Defra shares overall approach to bee and plant health in new report

Defra has combined existing approaches to bee and plant health in one document for the first time to broaden the overall approach to pest and disease control.

The document reiterates a commitment to try and prevent plant and bee pests and diseases spreading in the wake of recent issues such as the Asian hornet and the red palm weevil.

The document describes how the government will manage an outbreak of serious pests or disease of plants. The existing strategy includes a commitment to develop effective contingency plans to help minimise or eradicate the impact when outbreaks occur.

A Defra representative said: "The document is designed to sit above existing approaches and create an approach which can be applied across the board."

The document describes how the government will manage an outbreak of a serious pest or disease of plants (including trees) in England. It is one of the actions for strengthening controls for tackling pests and diseases as set out in Protecting Plant Health – A Plant Biosecurity Strategy for Great Britain.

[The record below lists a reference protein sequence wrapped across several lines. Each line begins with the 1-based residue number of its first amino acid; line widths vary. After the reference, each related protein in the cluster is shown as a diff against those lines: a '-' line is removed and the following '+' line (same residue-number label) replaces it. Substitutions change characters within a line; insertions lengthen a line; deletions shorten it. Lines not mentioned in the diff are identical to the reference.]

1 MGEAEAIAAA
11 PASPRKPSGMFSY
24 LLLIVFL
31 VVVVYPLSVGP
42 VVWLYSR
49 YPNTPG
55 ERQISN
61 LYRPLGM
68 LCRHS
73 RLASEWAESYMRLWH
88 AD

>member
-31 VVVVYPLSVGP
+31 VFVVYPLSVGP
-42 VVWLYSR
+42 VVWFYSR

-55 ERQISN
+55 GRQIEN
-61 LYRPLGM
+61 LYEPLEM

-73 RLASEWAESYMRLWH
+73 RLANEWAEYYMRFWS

The UK Chief Plant Health Officer (CPHO) based in Defra has overall lead responsibility for contingency planning and co-ordination of the response in the event of a serious outbreak. The response will draw on the combined resources of the Plant Health Service (PHS) involving staff from Defra, the Animal and Plant Health Agency (APHA - primarily the Plant Health and Seeds Inspectorate (PHSI), Fera Science Ltd, Forestry Commission England (FCE) including Forest Services and Forest Research (FR), and the Forestry Commission (Cross Border) (FCCB) with close co-operation with relevant stakeholder representatives.

Two individual bee pest-specific contingency plans are in place; one covering Asian hornet and the second covering Small hive beetle and Tropilaelaps mites. Defra said it is incorporating these approaches to establish a more general contingency plan.

In the UK there are four notifiable pests and diseases. In addition to Small hive beetle and Tropilaelaps mite, there is American foulbrood and European foulbrood. Both of which are endemic in the UK and the National Bee Unit (NBU) has a management plans in place to control these diseases.

Defra added that while the document does not state a new approach, its purpose is to shed more light on the existing approaches in place and will help make the overall approach to bee and plant health more clear.


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